HomeNewsGDP growth rate revised to 3.7% by government.

GDP growth rate revised to 3.7% by government.

According to Ken Ofori-Atta, the minister of finance, the government has reduced the overall gross domestic product (GDP) growth rate for this year from 5.8 percent to 3.7 percent.

On Monday (25 July), Ofori-Atta delivered the 2022 Mid-Year Budget Review to Parliament. He said, “Furthermore, based on developments for the year’s first half and prognosis for the balance of the year, we have amended the macro-fiscal targets for 2022 as follows: 3.7 percent overall GDP growth rate, down from 5.8 percent.

“End period inflation of 28.5 percent up from 8 percent, non-oil GDP growth rate fell to 4.3 percent down from 5.9 percent.”

Ofori-Atta continued, “The overall budget deficit of 6.6 percent of GDP down from 7.4 percent.”

According to him, preliminary Q1-2022 National Accounts Statistics released by the Ghana Statistical Service (GSS) in June 2022 indicate that the first quarter of 2022’s real GDP growth was 3.3 percent rather than the 3.6 percent reported in 2021. Non-oil GDP increased by 3.7 percent in the first quarter of 2022 compared to 5.3 percent in the same period in 2020.

Ofori-Atta stated, “As I have already explained, the macroeconomic situation has drastically changed, forcing the reform of the macroeconomic framework,” in reference to the 2022 Macroeconomic Framework.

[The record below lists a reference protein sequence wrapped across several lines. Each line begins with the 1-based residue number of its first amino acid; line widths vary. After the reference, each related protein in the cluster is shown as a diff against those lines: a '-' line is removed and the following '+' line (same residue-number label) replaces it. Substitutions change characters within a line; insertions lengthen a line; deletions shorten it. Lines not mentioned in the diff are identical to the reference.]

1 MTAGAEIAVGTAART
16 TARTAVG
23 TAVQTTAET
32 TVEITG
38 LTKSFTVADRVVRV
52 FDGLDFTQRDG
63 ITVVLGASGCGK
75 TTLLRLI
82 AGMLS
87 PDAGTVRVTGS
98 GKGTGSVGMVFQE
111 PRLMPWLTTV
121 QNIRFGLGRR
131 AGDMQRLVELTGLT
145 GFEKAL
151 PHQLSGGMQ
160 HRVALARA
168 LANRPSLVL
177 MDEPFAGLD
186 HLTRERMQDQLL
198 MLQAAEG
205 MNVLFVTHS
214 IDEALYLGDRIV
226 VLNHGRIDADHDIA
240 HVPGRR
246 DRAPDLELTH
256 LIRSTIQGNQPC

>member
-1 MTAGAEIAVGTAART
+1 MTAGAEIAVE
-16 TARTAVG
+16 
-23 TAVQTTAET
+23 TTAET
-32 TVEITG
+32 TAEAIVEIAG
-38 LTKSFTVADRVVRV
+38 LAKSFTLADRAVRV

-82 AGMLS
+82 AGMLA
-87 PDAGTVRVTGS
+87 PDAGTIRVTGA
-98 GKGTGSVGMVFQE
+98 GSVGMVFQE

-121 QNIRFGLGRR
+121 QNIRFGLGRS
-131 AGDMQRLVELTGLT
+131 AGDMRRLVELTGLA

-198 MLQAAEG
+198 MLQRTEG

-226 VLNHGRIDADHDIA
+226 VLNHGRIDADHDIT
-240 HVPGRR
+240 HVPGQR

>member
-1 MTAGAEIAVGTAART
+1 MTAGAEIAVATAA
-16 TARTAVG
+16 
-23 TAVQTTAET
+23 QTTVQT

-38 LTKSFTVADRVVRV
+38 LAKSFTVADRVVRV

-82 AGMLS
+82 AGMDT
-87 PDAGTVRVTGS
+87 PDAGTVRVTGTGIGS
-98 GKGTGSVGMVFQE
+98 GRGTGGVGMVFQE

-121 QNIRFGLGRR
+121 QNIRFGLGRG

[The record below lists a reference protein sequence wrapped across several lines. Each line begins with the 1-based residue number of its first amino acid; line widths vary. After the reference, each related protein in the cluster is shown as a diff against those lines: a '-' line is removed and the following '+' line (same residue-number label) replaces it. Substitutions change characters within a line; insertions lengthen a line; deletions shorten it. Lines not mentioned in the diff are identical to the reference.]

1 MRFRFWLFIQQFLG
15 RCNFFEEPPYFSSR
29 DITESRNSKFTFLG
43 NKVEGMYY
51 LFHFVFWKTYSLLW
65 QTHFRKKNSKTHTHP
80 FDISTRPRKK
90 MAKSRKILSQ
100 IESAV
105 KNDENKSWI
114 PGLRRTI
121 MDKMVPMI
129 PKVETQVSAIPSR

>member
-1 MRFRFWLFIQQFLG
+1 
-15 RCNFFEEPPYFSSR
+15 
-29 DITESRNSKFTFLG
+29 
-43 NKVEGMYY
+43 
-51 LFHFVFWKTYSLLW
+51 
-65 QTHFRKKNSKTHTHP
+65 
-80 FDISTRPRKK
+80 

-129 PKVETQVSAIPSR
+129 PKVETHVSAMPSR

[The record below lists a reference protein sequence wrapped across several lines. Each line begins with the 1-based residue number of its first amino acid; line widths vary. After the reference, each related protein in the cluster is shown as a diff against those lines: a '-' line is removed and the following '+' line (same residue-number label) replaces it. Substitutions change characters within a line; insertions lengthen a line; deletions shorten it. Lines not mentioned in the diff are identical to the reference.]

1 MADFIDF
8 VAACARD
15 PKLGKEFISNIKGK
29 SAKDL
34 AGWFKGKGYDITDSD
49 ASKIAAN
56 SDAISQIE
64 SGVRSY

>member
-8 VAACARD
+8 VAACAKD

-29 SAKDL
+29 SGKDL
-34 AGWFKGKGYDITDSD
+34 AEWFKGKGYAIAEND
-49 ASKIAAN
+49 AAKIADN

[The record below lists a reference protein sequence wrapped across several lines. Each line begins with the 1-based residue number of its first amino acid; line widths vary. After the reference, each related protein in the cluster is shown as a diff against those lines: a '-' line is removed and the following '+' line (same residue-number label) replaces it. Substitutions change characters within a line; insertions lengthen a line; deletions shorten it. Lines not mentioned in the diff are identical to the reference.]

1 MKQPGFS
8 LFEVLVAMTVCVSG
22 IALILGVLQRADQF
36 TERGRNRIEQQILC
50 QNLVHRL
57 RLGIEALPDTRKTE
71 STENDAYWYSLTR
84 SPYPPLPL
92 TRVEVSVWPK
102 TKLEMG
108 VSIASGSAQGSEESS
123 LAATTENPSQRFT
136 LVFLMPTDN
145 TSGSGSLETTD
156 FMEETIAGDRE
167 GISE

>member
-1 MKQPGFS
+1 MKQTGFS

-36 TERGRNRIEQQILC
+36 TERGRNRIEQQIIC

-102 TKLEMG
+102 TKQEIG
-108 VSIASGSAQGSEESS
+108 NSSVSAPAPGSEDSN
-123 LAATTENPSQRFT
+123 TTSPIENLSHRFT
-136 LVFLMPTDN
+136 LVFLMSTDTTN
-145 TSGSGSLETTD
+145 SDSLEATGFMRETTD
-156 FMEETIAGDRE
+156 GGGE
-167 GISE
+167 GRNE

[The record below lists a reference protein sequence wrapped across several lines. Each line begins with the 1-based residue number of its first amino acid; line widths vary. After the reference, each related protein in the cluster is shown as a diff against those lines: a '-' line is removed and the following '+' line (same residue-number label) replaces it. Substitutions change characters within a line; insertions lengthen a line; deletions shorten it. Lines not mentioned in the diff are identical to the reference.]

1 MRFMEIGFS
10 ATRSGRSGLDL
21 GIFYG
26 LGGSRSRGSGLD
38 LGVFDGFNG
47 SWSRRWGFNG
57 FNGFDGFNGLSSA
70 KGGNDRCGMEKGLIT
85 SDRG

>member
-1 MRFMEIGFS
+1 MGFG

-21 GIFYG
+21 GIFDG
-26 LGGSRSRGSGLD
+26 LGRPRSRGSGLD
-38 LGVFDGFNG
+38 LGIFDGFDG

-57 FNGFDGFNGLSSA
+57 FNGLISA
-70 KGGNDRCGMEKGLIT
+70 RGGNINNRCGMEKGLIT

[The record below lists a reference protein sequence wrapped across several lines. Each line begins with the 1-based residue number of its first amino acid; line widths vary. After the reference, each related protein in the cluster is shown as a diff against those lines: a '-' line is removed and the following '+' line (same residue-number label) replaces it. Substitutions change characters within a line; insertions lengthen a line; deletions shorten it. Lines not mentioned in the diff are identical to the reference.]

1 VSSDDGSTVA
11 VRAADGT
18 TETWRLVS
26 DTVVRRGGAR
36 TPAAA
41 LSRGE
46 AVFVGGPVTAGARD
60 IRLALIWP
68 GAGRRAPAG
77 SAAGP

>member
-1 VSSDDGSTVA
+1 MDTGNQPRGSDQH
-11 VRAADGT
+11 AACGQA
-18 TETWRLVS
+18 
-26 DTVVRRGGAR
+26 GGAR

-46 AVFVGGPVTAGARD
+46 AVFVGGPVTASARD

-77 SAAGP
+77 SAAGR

Revenue goals

Ofori-Atta stated that the overall revenue and grants have now been reduced from the 2022 Budget objective of GHC100,517 million (20.0 percent of GDP) to GHC96,842 million (16.4 percent of GDP), indicating a 3.7 percent reduction.

According to him, the overall expenditure (including payments for the clearance of arrears) has also been lowered downward from the initial budget projection of GHC137,529 million to GHC135,742 million (22.9 percent of GDP) (27.4 percent of GDP).

“Not looking for more money”

The administration is committed to staying within the allocated amount for 2022, the finance minister stated, despite the challenges in meeting the necessary revenue projections.

“Mr. Speaker, since we introduced the Budget in November 2021, there have been some significant changes in our budgetary assumptions. Reduced revenues, higher interest costs, and adjustments to interest rates and exchange rates are the results of these developments. But we’re dedicated to staying within the allocated budget for 2022.

Despite the weak external headwinds and underwhelming revenues, Ofori-Atta stated, “we are not asking additional funding in this Mid-Year Review.”

“We are resolved to make up for our income shortfall and aggressively boost our revenues even as we rationalize expenditures by effectively using the windfall from the upstream petroleum sector.



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